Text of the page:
Going into the round Hikaru Nakamura enjoyed a two-point lead over Magnus Carlsen, Vladimir Kramnik and Luke McShane. Not a bad place to be, and although they had already had their byes and he was about to take his in round 7, you'd still expect him to be in good shape by round's end, right?
Nope! After yet another massacre of the British (McShane counts as an honorary foreigner in this tournament), Nakamura dropped to fourth place with just two rounds to go. Magnus Carlsen was engaged in a tough tussle with Michael Adams, and despite having Black it was Adams who had the initiative much of the way. At some moment, however, Adams' queenside initiative came to an end, and in the meantime he underestimated Carlsen's sneaky threats on the kingside. Ultimately, Adams blundered with 35...Nc4, when 36.Rxd5 basically put an end to the proceedings.
Vladimir Kramnik had his way with David Howell in a QGA sideline. Howell followed theory and made natural moves, but somehow - and even Kramnik wasn't really sure what went wrong - the former world champion had a nice edge. Howell's 19...Bc6 may have been the decisive error, costing him a pawn and eventually the game.
Finally, McShane also won, and unlike his co-leaders he did it with Black. Nigel Short essayed the good old King's Gambit, but at some point got a bit too conservative. The compensation dried up and McShane took his extra material to the bank, eventually winning.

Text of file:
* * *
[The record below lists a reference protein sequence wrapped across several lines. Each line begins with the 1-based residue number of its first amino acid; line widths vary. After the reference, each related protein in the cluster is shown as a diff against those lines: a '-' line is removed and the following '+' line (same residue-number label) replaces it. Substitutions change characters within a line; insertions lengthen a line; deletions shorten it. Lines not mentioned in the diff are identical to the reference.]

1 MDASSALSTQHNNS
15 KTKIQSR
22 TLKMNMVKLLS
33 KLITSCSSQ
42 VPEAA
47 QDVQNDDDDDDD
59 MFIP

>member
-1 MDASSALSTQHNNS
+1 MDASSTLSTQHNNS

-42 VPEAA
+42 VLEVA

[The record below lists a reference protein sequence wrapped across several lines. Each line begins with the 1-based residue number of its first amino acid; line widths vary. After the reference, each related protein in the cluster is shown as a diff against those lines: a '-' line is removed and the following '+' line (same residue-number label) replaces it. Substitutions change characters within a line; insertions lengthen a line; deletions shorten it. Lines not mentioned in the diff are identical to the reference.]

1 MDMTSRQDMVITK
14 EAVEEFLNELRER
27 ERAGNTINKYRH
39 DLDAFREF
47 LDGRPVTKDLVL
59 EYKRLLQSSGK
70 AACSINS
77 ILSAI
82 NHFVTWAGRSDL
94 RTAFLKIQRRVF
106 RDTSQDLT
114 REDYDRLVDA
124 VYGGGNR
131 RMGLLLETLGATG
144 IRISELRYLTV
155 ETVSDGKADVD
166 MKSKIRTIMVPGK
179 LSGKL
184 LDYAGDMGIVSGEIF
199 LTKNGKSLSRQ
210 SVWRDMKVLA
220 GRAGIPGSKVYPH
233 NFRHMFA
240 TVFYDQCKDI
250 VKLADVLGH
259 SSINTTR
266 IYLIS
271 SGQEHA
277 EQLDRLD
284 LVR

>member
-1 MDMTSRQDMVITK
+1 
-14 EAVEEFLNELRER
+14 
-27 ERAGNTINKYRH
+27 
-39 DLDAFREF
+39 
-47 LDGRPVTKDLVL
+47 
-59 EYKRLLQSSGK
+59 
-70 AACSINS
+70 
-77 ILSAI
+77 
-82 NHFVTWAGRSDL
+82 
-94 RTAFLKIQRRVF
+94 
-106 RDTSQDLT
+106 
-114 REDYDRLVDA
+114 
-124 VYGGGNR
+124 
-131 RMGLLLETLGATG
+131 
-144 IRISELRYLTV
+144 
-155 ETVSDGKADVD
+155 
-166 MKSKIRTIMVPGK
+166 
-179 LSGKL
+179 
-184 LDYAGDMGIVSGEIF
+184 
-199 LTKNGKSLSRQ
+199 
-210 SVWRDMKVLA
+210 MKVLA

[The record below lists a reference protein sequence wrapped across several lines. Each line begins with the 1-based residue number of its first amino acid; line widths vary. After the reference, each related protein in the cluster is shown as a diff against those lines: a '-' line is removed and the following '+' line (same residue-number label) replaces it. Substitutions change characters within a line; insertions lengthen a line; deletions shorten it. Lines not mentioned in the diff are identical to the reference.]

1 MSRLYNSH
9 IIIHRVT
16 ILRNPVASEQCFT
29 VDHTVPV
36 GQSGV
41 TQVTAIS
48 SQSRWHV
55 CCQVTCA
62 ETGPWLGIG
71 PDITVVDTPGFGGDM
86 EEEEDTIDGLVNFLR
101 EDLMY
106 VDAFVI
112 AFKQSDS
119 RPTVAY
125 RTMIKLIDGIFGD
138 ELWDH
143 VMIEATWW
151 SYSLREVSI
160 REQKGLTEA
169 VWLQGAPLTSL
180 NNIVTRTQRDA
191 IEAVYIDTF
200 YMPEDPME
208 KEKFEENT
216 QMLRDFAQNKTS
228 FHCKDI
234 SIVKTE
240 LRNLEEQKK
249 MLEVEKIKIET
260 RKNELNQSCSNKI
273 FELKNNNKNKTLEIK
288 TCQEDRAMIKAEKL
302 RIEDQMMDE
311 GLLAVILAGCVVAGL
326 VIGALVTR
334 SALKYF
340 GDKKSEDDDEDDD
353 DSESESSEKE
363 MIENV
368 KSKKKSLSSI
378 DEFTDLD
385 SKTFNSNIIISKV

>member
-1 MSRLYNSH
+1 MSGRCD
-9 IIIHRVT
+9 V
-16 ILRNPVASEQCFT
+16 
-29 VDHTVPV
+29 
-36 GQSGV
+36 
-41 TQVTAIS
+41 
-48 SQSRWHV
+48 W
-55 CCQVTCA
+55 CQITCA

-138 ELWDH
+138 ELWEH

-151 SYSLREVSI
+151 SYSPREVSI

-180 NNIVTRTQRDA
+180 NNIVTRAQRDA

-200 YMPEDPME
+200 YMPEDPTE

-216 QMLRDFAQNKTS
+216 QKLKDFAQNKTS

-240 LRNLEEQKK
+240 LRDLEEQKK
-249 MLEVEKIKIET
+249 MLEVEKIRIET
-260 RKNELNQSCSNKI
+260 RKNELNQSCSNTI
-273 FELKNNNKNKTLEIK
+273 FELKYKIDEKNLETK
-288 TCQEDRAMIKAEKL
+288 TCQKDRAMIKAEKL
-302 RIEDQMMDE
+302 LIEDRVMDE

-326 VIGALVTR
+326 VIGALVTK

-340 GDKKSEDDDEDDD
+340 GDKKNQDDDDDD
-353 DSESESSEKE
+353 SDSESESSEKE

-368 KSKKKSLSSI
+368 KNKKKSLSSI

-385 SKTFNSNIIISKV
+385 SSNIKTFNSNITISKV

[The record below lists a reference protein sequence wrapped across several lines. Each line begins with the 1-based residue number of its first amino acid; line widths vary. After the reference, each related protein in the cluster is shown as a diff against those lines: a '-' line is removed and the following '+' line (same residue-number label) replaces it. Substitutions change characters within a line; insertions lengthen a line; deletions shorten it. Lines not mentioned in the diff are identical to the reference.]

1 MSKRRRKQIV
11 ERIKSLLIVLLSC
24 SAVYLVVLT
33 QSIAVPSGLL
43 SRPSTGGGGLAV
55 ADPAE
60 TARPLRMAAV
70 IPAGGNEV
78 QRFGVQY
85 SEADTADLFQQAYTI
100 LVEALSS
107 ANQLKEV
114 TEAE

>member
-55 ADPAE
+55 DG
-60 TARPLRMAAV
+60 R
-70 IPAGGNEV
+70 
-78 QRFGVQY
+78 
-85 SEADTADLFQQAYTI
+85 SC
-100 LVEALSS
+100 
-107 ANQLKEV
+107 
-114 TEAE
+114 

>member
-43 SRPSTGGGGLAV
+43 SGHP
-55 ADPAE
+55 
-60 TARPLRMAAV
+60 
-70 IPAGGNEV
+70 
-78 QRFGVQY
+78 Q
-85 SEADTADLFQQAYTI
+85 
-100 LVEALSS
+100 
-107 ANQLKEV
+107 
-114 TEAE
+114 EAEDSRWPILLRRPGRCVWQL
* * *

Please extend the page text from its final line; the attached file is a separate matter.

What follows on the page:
Finally, Levon Aronian failed to get anything from the opening against Viswanathan Anand, and their game was soon drawn.
Standings After Round 7 (on 3-1-0 scoring; note that Adams and Howell have played 7 games; everyone else only 6):
1-3. Carlsen, Kramnik, McShane 12
4. Nakamura 11
5-6. Aronian, Anand 7
7. Short 4
8-9. Adams, Howell 3
Round 8 Pairings:
- Anand - Carlsen (already drawn)
- Howell - Aronian
- McShane - Kramnik
- Nakamura - Short
- Adams - bye
Here's the tournament site for the London Chess Classic, and here are the round 7 games (without notes). Let me recommend ChessBase's report on the round, as it includes videos of the post-game press conferences. (Kramnik's was especially entertaining, and should prove a real eye-opener to fans who think that a super-GM's solidity has anything to do with his ability to imagine and calculate tactics!)
Perhaps even more noteworthy in that report is the brief transcript (and audio clip) of Nakamura answering questions about his working relationship with Garry Kasparov. One doesn't suspect it's going in a fantastic direction - especially after this interview.